"And as the toes of the feet were part of iron, and part of clay, so the kingdom shall be partly strong, and partly broken.

"And whereas thou sawest iron mixed with miry clay, they shall mingle themselves with the seed of men: but they shall not cleave one to another, even as iron is not mixed with clay."

"The kingdom shall be divided." So declared the prophet of God. In the height of its power, Rome scouted the thought that so mighty a fabric could ever be broken up. Horace sang in his "Odes,"

"How, added to a conquered world,
Euphrates 'bates his tide,
And Huns, beyond our frontiers hurled,
O'er straitened deserts ride.
   *   *   *   *   *
"The Goths beyond the sea may plot,
The warlike Basques may plan;
Friend, never heed them! vex thee not;
For this our mortal span
Of little wants."
Book 2, Marris's Translation.

But the words were written on the ancient parchment in the days of Babylon, "The kingdom shall be divided;" and true to the word of the prophet, the Roman Empire fell apart with the mixture of nations and peoples that swept into it. The elements did not hold together, even as the mixture of iron and clay in the image did not cleave together. Broken up by the invasions of fresh nations from the north, the Western Empire was divided into lesser kingdoms, out of which have grown the modern nations of western Europe.

Not one word in the outline of the prophecy thus far has failed of fulfilment. These modern kingdoms growing out of divided Rome have never been reunited. "They shall mingle themselves with the seed of men," said the prophecy. Nearly all the reigning houses of Europe today are related by intermarriage; the prophecy said it would be so; but "they shall not cleave one to another, even as iron is not mixed with clay." So we see it. No statesman, no master of legions, has been able to join these nations together again in one great empire. Charles V had the thought in mind, some think. Napoleon dreamed of doing it. But it was not to be. Nevermore was there to be one universal monarchy.

We may know that as surely as the course of world empire has followed the exact outline of the prophecy put on the inspired record in the days of Babylon of old, just so surely the specifications of the closing portion of the outline will be fulfilled.

The fourth great kingdom was to be divided. Rome was the fourth empire: it was divided. The kingdoms of the divided empire are acting their part before our eyes today.

The Next Great Event

And what next? That is the question for us. Now the prophetic outline that began with ancient Babylon touches the things of our own day. The word spoken before Nebuchadnezzar so long ago is now spoken especially to us:

"In the days of these kings shall the God of heaven set up a kingdom, which shall never be destroyed: and the kingdom shall not be left to other people, but it shall break in pieces and consume all these kingdoms, and it shall stand forever.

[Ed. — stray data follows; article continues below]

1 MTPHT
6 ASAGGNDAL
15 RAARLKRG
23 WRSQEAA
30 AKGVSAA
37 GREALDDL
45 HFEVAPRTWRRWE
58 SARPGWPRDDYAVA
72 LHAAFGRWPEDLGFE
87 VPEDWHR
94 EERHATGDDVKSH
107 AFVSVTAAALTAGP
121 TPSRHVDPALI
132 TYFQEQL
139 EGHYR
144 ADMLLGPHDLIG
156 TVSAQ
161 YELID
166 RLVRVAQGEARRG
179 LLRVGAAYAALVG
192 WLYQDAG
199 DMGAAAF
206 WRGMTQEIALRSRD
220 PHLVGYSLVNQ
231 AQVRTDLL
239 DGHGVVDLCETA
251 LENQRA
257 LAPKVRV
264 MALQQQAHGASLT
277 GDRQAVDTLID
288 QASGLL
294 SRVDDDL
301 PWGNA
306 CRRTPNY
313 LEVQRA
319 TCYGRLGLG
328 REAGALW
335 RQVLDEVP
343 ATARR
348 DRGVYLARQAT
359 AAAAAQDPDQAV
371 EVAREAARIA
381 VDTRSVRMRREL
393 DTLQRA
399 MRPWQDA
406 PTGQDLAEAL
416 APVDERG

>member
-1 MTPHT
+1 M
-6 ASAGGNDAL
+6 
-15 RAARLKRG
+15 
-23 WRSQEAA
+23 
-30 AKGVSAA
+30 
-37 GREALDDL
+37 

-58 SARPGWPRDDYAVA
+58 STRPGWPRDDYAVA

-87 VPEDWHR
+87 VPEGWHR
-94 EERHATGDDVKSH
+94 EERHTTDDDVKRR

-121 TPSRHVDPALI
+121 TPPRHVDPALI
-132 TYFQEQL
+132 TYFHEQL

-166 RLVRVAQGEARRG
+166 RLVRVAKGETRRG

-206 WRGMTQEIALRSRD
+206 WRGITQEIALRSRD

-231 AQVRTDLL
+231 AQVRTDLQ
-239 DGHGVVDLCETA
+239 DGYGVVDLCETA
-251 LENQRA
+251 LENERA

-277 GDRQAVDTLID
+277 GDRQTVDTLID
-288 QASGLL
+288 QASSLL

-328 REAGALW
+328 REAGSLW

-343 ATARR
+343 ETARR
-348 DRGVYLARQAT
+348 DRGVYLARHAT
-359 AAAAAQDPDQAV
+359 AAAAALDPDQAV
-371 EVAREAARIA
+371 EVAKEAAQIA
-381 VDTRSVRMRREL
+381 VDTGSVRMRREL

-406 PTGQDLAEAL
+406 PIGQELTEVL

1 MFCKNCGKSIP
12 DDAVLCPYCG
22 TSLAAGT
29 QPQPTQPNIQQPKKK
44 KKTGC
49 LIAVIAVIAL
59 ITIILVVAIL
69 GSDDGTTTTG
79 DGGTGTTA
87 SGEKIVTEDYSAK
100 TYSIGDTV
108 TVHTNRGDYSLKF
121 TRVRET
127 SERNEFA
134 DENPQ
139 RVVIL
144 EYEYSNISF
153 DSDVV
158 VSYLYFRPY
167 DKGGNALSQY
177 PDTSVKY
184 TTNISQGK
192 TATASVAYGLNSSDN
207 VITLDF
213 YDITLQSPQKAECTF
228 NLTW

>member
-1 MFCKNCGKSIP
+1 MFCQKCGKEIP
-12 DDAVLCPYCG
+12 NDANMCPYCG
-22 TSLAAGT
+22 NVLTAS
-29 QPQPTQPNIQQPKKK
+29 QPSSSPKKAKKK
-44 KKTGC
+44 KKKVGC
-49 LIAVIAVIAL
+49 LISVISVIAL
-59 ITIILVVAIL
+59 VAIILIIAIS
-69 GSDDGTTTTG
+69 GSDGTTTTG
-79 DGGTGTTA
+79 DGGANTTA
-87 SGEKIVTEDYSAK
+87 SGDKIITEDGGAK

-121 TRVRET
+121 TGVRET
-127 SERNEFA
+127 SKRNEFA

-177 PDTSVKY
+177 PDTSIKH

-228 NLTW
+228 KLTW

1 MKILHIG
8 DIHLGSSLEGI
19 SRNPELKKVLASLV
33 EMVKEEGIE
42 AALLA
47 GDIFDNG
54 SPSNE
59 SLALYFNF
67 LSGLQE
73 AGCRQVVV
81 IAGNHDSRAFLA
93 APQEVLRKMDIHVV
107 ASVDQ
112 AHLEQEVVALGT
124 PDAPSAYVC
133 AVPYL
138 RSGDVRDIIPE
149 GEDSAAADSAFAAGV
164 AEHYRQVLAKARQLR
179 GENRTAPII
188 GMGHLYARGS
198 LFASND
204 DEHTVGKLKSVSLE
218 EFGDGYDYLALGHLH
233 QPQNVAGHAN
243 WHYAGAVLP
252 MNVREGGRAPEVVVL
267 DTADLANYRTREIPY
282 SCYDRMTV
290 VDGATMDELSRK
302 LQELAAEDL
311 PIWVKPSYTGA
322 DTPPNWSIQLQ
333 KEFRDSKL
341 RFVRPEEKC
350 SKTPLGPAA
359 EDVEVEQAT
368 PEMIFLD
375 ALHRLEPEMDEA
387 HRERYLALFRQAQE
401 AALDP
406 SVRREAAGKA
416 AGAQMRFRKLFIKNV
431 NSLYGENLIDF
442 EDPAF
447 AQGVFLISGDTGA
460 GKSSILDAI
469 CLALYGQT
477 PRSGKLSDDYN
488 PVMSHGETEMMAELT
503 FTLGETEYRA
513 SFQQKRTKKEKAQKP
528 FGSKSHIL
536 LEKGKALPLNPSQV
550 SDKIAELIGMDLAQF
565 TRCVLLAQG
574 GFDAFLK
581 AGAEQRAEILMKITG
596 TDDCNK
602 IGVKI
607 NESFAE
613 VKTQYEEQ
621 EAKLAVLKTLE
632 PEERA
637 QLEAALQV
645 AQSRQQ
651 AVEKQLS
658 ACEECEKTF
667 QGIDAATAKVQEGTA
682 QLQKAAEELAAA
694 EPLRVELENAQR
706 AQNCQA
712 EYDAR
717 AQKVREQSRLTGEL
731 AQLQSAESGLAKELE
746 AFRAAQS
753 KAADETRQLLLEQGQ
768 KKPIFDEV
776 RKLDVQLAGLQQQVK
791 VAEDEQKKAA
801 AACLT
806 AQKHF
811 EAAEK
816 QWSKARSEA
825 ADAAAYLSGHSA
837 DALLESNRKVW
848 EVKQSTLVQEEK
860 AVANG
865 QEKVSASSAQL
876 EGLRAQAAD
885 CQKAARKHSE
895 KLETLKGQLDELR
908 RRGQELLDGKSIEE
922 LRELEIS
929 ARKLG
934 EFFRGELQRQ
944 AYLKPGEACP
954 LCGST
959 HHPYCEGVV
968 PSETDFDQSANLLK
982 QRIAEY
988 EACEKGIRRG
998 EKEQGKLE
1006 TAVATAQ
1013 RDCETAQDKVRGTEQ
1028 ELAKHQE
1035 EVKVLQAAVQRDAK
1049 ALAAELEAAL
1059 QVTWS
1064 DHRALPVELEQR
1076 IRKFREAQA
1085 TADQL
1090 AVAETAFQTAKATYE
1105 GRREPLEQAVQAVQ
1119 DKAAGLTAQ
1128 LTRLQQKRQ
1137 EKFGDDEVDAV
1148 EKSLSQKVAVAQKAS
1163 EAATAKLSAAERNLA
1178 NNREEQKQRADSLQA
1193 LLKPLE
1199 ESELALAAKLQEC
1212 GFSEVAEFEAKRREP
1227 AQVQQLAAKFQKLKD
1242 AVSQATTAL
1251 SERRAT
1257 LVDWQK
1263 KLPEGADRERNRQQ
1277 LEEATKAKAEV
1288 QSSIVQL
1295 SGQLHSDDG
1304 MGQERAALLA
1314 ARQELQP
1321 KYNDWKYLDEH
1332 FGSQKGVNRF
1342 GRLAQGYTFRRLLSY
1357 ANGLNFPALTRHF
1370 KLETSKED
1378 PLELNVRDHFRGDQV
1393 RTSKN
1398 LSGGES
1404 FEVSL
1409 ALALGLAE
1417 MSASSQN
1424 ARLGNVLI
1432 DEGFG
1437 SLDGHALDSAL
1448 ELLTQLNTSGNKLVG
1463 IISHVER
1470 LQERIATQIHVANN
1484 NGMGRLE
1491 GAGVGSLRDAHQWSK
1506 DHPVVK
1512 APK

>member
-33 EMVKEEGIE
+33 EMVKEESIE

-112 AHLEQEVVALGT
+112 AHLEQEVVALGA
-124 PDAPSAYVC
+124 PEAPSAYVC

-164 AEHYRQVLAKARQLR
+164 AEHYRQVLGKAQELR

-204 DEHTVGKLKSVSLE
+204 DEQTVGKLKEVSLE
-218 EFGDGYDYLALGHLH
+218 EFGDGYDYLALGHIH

"Forasmuch as thou sawest that the stone was cut out of the mountain without hands, and that it brake in pieces the iron, the brass, the clay, the silver, and the gold; the great God hath made known to the king what shall come to pass hereafter: and the dream is certain, and the interpretation thereof sure."

"In the days of these kings,"—these kingdoms of our own time,—the next great world-changing event is to be the coming of Christ to begin the setting up of his everlasting kingdom. That is the grand climax toward which all the course of history has been tending. At last the end is to come.

"Down in the feet of iron and of clay,
Weak and divided, soon to pass away;
What will the next great, glorious drama be?—
Christ and His coming, and eternity."

As the stone, cut out of the mountain "without hands," smote the image, so that all its parts, representative of earthly dominion, were ground to dust and blown away, so Christ's coming kingdom, set up "without hands," by no human power, but by the power of the eternal God, will end all earthly dominion and bring the utter destruction of sin and sinners out of the earth.

"The dream is certain, and the interpretation thereof sure."

Then may all eyes well be turned toward the next great step foretold in the prophetic outline—the coming of Christ's glorious everlasting kingdom, which shall not pass away.

"Look for the waymarks as you journey on,
Look for the waymarks, passing one by one,
Down through the ages, past the kingdoms four,—
Where are we standing? Look the waymarks o'er."

Ruins of the Palace of Nebuchadnezzar, in which was the hall of Belshazzar's
Ruins of the Palace of Nebuchadnezzar, in which was the hall of Belshazzar's Feast.

"This same Jesus ... shall
so come in like manner." Acts

"This same Jesus ... shall so come in like manner." Acts 1:11. COPYRIGHT STANDARD PUB. CO.